Marine biologists search for clues in beached whale's death

Marine biologists search for clues in beached whale's death »Play Video
A whale beached itself near Heceta Head north of Florence.

FLORENCE, Ore. – Authorities on Sunday were trying to figure out what caused the death of a whale that beached itself near Florence after struggling in shallow water a day earlier.

Jim Rice of the Marine Mammal Stranding Network planned to collect a tissue sample from the dead whale, which was spotted Saturday on a rocky beach near Heceta Head.

Marine biologists originally thought it was a sei whale. But Rice said Sunday that after examining the whale up close, it was actually a 50-foot-long fin whale, which is the second-largest whale species after the blue whale. The fin whale is endangered, and it is very rare to see one wash up on shore.

The fin whale was the same one seen Friday struggling in waist deep water north of Florence before freeing itself and swimming away hours later.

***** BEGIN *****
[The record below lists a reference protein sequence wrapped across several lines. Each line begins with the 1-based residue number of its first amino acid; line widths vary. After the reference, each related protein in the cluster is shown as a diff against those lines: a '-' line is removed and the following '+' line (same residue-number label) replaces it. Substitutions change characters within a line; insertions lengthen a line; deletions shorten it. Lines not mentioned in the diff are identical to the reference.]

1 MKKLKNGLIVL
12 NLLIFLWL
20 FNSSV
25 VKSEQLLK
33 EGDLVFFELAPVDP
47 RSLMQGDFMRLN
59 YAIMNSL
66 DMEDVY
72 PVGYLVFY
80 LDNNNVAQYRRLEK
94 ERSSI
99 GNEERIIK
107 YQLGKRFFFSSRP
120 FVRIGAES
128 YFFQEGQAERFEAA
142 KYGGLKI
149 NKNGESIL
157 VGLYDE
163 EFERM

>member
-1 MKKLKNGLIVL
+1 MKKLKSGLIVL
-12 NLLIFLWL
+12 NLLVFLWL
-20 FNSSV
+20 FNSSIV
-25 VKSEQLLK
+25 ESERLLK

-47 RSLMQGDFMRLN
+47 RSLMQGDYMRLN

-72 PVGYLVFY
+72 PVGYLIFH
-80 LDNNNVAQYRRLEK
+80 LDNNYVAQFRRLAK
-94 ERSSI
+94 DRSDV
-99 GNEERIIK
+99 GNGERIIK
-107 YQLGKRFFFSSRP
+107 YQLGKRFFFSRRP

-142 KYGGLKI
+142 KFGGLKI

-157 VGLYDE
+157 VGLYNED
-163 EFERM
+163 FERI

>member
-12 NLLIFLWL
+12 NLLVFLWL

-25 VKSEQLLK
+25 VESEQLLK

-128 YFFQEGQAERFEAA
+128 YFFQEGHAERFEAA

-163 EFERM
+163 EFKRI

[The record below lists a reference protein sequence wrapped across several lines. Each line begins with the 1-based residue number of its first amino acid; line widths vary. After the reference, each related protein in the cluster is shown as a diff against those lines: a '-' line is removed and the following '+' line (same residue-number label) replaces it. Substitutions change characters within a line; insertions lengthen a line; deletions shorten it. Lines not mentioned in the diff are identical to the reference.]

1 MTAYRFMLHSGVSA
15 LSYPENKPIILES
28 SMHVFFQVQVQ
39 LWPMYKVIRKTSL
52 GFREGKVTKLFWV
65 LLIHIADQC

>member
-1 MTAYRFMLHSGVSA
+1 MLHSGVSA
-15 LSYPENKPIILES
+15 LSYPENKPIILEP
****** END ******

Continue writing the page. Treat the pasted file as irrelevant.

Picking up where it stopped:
“This animal was probably chronically ill for some time," Rice said. "It did appear to be underweight, which means it probably hadn't been feeding properly. It was probably either sick or injured for quite some time before it made its way close to shore and eventually stranded."

The whale had a bleeding sore or wound of some kind near its tail. Rice has said Saturday he does not believe the whale was attacked or hit by a ship, however.

A whale of that size has only two types of predators: killer whales and humans.

“It does not appear to be an area on the body where one would expect a ship strike," he said. "It's at the underside of the body, and generally a whale would not get hit at the underside. It would likely get hit on the back."

Rice said sharks likely would not bother going after an animal of that size.

Meanwhile, officials on Sunday were trying to figure out what to do with the carcass. State officials closed Heceta Head State Scenic Viewpoint and the Devil's Elbow beach north of Florence on Sunday over concerns for traffic safety and the need to protect the whale carcass.

Tampering with a whale carcass -  removing pieces or altering it in other ways - is prohibited by federal law, authorities said.